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October 2009, SunvalleyOnline.com
Zero Energy Buildings
“I’d like to have enough solar panels to cover all of my electrical bills.”

We’ve heard this question a lot in the past seven years. It was 2002 when Idaho Power introduced their net metering program and Whole Energy Solar began designing and installing grid-connected solar electric systems. That was when solar became a viable option for homes and businesses with access to utility electricity. Prior to that, the use of solar electricity was limited almost exclusively to remote buildings without access to utility power.

According to Idaho Power numbers, by 2009 Whole Energy Solar had installed about 30% of all the solar energy systems on their net metering program.

“Zero Energy” – the concept of producing with solar as much electricity as a home or business consumes over the year – can be difficult, but entirely possible when combined with conservation and energy efficiency. We give below two examples of “zero energy” homes with solar electric systems designed by Whole Energy Solar. But first, it makes sense to address the importance and value of being energy efficient.

For most existing homes and businesses, we point out that their current consumption would make it very expensive to purchase a solar electric system that covered their entire bill. It costs less and is a more efficient use of finances to examine your electrical use and find ways to conserve. It is also more satisfying for the owner and for us to install solar panels that meet a significant portion of their actual electrical needs. Conserving and becoming more efficient means that the same solar electric system will cover a larger portion of the building’s usage. Sometimes however, owners do choose to install solar first and then use that investment to motivate their quest for greater energy efficiency – replacing incandescent bulbs with CFLs, replacing old refrigerators or freezers, increasing insulation if heating or cooling with electricity, etc. Becoming more efficient over time will continue to make the solar fraction increase. With new construction done with electrical efficiency in mind, ” zero energy” is a more readily achievable goal.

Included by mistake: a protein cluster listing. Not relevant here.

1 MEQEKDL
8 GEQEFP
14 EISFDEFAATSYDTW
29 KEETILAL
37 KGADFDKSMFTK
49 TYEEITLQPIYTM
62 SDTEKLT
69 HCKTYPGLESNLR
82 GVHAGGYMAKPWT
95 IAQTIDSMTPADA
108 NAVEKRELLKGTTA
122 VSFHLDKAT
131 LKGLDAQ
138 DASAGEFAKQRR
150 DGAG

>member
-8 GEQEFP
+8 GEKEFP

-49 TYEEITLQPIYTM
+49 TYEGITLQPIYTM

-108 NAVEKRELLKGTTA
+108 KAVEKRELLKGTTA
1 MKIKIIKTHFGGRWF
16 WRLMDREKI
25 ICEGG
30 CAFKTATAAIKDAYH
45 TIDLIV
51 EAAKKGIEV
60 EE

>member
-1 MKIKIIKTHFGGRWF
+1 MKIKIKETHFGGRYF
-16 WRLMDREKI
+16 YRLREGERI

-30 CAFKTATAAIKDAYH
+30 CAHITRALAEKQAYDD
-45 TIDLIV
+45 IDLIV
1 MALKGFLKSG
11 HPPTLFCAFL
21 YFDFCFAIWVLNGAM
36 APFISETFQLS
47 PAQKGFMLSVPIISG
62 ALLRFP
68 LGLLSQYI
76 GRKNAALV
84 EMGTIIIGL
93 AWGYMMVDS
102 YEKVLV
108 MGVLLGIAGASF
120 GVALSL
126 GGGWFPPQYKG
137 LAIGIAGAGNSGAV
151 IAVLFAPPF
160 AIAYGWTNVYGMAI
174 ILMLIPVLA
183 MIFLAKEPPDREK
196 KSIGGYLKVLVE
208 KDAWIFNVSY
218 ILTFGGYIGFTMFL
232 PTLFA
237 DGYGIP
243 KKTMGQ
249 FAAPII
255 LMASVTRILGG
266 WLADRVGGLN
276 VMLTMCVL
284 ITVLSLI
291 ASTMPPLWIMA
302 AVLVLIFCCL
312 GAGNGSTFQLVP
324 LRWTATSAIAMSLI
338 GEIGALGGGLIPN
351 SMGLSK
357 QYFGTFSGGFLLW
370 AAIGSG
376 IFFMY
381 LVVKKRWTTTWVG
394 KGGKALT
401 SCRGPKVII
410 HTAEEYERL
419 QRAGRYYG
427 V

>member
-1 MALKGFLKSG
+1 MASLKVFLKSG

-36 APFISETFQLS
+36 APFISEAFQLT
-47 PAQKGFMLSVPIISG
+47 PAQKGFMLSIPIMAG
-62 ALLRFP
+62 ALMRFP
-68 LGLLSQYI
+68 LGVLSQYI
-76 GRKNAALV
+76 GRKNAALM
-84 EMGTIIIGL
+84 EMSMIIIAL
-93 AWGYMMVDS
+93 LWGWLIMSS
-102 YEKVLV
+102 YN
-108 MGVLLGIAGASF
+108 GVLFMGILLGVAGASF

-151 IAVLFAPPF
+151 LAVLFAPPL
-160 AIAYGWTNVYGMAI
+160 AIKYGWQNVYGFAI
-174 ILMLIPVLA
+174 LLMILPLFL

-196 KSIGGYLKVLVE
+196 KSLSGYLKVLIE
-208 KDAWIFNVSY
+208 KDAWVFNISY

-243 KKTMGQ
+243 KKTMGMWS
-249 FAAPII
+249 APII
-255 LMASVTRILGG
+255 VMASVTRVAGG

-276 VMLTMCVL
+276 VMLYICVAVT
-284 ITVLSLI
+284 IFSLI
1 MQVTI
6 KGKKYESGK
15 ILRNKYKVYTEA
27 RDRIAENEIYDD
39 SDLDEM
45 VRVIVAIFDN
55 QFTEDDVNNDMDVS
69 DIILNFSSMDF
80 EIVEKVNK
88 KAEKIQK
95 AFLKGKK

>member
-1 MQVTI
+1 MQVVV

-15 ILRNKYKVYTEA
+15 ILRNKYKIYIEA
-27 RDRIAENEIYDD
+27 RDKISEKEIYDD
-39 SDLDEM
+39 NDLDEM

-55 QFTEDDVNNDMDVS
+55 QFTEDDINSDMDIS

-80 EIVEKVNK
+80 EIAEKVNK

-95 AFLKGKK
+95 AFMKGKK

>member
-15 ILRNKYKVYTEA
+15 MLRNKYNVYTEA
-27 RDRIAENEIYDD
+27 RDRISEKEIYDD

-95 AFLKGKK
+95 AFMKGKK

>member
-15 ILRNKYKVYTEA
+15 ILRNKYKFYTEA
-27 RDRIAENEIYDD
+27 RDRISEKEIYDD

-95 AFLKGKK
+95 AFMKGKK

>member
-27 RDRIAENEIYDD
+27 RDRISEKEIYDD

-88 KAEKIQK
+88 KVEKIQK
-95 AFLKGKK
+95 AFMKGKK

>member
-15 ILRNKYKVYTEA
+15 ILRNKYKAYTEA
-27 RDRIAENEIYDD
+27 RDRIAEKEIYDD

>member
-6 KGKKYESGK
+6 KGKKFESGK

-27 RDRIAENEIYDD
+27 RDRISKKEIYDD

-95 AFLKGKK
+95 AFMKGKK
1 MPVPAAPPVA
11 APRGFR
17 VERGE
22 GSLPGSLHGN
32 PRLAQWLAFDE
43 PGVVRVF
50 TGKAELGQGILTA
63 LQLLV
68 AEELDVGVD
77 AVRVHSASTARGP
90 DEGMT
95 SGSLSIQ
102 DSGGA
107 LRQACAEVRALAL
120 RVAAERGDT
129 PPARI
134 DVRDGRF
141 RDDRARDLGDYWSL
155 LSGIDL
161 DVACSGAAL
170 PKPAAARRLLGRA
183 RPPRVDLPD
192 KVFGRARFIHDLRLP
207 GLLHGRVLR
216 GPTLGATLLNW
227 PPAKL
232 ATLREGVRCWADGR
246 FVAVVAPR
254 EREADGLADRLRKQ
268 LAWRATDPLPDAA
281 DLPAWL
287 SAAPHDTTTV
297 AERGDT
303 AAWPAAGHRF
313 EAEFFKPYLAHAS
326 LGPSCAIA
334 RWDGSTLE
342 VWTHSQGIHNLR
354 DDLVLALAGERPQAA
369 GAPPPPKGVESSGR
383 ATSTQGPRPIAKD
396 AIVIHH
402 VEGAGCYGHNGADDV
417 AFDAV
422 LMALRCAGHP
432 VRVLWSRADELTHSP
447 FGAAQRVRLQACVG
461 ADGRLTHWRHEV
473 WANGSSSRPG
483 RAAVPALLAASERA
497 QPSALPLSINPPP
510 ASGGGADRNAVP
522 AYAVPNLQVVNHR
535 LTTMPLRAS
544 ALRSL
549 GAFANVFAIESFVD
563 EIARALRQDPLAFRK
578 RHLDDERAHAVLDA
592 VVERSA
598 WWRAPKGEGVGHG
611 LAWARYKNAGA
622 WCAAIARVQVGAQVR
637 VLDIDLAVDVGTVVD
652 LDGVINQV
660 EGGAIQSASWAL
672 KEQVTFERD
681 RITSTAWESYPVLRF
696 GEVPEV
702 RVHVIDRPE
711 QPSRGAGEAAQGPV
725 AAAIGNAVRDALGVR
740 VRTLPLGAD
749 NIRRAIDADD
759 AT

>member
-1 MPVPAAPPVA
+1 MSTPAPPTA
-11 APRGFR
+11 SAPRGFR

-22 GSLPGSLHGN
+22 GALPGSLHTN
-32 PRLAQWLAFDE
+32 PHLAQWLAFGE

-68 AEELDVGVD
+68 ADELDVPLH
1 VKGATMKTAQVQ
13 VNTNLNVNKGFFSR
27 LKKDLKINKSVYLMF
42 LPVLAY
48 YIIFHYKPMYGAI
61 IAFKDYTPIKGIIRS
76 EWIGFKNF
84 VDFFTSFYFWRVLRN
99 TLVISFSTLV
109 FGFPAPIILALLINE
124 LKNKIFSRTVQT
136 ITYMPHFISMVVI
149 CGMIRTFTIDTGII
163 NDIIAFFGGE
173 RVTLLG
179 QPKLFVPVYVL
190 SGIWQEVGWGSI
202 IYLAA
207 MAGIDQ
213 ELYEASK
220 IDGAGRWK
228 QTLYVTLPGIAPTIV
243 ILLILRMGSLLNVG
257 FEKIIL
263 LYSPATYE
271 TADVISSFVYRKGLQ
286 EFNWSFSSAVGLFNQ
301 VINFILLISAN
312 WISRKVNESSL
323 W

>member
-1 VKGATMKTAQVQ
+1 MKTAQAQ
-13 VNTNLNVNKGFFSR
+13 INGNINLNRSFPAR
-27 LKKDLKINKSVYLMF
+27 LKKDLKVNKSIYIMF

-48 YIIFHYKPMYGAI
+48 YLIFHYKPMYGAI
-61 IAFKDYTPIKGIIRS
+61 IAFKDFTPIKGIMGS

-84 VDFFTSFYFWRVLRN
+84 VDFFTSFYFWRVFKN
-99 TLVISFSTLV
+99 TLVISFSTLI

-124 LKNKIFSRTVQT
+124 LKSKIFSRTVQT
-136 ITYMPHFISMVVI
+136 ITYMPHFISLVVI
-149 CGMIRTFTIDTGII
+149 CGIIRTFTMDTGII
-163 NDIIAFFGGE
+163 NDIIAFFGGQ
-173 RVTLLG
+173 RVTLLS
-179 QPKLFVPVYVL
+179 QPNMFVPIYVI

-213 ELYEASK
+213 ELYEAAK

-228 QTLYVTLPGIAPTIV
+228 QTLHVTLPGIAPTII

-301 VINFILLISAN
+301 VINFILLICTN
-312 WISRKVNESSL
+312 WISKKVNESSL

How Much Solar for Zero Energy?
Since electrical usage varies widely among homes and businesses – depending on electrical appliances and actual usage – there is no single answer that can satisfy the question of how much solar. You have to look at actual electrical bills. But we can take a look at averages and give a sense of what’s possible.

The national average for a single family home’s electrical consumption is approximately 30 kWh per day. Idaho Power says their average home consumes 40 kWh per day – presumably more than the national average because of historically low electrical rates and a higher percentage of homes heating with electricity. Heating is something that requires large amounts of electricity.

The recent drop in solar prices has made the concept of zero energy buildings more accessible. The following table gives the approximate price of installed solar electric systems that would match the electrical use for three baseline home consumption averages. The estimated solar production is for typical installations with the amount of sun available in Boise, ID. (For locations with more sunshine the cost would be less; where the sun shines less, the cost would be more.)
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